The tote board is in and Big Labor took its spending on North Carolina elections to a new level during the 2008 election cycle. According to reports filed with the NC State Board of Elections through Oct. 25, labor unions spent in excess of $4.7 million in an attempt to influence North Carolina elections – more than they spent in 2004 and 2006 combined.
As they have done in the past two cycles, the Service Employees International Union (SEIU) continue to be the largest benefactor of state legislative campaigns, funneling more than $1.8 million into North Carolina campaigns – with $1.1 million in cash going directly to the North Carolina Democratic Party. Not to be outdone in building a sphere of influence, the National Education Association (NEA) spent $1.9 million –all of it in support of Bev Perdue’s candidacy for governor.
|Labor Spending in 2008 Elections|
|Teamsters (DRIVE PAC)||$325,117|
And none of these totals include amounts spent on Kay Hagan’s campaign for US Senate, which some estimate to be around $2 million.
So with nearly $7 million of labor union money bouncing around North Carolina, is this the year that labor unions locally get their wish and are allowed collective bargaining rights? Scott Mooneyham of The Insider State Government News Service theorized that collective bargaining may be used as a chip in the negotiations to balance the budget this year.
As we’ve all heard, the state is facing an estimated $2 billion budget shortfall this coming fiscal year. And all the scrimping and savings and potential sin tax increases that are being proposed will more than likely not be able to completely fill the gap. So what happens when the budget writers start looking for ways to really reduce expenses and set their sights on trimming some of the over 140,000 state employee jobs (and that doesn’t include the 175,000 teachers also on payroll)?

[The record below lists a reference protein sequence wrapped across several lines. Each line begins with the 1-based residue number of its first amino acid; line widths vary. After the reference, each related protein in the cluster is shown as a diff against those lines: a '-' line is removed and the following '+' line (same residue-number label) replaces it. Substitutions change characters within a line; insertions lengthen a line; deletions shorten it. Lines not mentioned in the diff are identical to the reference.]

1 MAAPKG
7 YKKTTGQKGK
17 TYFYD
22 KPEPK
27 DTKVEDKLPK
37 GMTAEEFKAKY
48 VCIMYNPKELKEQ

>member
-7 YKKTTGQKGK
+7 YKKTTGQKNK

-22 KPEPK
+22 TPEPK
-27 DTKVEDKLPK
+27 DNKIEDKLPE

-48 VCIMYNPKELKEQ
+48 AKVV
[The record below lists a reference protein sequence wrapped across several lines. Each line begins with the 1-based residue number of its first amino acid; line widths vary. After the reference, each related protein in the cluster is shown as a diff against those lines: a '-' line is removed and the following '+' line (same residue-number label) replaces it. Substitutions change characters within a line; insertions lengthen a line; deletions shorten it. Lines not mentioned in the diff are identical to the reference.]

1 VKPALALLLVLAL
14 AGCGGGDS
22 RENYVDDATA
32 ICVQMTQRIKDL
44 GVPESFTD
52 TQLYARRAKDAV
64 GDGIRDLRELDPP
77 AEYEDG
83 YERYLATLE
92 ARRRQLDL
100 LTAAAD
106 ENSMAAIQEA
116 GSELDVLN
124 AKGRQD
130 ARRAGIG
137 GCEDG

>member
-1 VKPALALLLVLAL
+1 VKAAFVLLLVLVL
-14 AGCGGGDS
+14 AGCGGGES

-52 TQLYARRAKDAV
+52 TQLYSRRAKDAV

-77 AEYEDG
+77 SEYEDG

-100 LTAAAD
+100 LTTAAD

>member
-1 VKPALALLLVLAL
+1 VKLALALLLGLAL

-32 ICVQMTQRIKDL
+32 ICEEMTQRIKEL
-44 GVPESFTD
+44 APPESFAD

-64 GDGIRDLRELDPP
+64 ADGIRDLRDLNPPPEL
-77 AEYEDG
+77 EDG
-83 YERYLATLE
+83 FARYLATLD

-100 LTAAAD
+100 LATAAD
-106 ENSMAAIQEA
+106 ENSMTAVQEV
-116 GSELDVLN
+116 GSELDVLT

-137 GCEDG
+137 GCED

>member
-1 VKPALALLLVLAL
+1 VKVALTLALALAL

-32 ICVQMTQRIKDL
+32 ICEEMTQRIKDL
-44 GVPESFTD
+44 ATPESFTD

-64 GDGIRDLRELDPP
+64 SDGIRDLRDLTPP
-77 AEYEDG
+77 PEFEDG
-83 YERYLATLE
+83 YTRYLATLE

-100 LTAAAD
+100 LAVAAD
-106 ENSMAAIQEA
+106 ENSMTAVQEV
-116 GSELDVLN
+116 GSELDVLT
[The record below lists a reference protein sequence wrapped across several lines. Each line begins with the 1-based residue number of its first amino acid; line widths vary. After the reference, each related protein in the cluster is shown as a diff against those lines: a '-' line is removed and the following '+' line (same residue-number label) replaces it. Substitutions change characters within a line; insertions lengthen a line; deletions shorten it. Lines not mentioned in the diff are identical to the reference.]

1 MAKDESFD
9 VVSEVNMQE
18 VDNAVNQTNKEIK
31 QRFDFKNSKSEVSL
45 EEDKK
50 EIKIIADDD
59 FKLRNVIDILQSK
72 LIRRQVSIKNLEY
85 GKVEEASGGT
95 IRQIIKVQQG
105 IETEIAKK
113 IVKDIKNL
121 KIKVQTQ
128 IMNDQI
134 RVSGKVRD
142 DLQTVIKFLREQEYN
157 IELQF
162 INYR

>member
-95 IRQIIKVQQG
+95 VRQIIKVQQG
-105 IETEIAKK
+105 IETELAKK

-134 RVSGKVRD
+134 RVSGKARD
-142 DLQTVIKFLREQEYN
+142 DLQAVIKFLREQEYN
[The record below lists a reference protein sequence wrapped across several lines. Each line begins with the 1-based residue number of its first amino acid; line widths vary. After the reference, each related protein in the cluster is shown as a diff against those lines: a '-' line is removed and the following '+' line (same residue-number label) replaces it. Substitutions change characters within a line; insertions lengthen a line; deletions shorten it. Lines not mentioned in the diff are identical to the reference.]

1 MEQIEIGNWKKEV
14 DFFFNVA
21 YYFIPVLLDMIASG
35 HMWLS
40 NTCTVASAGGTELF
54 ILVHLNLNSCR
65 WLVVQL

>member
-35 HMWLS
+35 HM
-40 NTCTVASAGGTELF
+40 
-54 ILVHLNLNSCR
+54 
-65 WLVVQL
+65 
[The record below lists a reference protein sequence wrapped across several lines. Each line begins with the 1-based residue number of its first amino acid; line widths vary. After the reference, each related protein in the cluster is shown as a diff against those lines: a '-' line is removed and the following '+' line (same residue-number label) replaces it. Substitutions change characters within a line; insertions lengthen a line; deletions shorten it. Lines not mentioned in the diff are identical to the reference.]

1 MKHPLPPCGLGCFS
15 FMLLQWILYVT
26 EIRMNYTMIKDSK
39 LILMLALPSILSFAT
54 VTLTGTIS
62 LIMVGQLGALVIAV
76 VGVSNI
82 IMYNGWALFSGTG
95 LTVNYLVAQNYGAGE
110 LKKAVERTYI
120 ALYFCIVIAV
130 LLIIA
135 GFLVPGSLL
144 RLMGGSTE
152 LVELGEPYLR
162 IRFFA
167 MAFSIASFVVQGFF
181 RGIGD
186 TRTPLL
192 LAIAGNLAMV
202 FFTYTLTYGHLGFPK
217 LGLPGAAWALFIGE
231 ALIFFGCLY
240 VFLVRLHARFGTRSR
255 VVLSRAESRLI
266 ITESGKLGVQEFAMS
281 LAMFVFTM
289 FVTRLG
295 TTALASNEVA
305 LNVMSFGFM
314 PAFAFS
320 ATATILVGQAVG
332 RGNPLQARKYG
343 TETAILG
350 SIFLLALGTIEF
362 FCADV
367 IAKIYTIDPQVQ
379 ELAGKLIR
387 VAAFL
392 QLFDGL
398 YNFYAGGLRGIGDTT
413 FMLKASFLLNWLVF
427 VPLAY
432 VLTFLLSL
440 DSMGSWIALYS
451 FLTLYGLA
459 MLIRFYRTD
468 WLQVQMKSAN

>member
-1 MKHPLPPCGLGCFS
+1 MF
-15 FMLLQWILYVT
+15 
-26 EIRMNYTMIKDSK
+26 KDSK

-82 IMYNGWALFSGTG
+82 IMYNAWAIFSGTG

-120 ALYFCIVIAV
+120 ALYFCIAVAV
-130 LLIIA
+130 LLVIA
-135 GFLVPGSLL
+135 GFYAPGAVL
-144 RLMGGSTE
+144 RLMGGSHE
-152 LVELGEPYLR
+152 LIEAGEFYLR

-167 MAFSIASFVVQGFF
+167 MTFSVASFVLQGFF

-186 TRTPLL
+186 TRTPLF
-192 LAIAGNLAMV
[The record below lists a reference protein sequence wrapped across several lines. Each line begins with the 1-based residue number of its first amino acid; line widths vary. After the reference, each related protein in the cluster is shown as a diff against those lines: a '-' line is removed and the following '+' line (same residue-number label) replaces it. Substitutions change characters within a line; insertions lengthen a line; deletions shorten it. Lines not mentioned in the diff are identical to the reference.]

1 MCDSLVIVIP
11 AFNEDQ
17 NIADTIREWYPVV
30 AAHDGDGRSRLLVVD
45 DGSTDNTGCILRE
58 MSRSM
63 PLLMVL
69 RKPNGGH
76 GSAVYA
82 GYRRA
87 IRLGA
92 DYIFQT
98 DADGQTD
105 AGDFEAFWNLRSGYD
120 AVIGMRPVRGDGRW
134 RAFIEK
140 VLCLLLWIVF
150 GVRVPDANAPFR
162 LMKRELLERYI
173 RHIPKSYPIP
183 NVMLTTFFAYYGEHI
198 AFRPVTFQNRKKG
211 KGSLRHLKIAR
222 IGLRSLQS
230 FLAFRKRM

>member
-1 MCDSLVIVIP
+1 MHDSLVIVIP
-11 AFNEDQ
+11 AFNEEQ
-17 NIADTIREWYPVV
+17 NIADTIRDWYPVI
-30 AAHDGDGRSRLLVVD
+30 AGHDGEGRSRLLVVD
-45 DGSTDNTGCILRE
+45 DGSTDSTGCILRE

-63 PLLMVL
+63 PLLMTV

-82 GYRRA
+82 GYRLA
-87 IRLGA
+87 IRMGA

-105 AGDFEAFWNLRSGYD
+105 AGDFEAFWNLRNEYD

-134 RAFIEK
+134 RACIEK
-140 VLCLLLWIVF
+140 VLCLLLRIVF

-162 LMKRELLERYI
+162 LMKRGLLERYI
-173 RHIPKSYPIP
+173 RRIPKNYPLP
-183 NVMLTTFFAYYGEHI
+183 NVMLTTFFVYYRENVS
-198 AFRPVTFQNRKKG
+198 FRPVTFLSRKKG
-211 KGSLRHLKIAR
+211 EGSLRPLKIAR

So according to Mooneyham, the question then becomes will SEANC/SEIU trade legislative leaders a reduction in the number of state personnel in exchange for granting of collective bargaining rights?
With labor pouring nearly $9 million into North Carolina campaigns over the past four years – 95 percent of it given to Democrats – the time is getting near for labor to expect a return on its investment.
The worst case scenario for our state and nation may be rapidly approaching. Just imagine the power that will be shifted to organized labor if Congress passes the deceptively-named Employee Free Choice Act (card-check) and also passes legislation granting collective bargaining rights to emergency personnel. Then, North Carolina gives its state employees collective bargaining rights. The power and influence over our economy, not to mention our state budgets, will dramatically shift out of the hands of our elected officials and business leaders and into the hands of labor bosses.
Then if we would just learn to love stinky cheese, we could be just like France!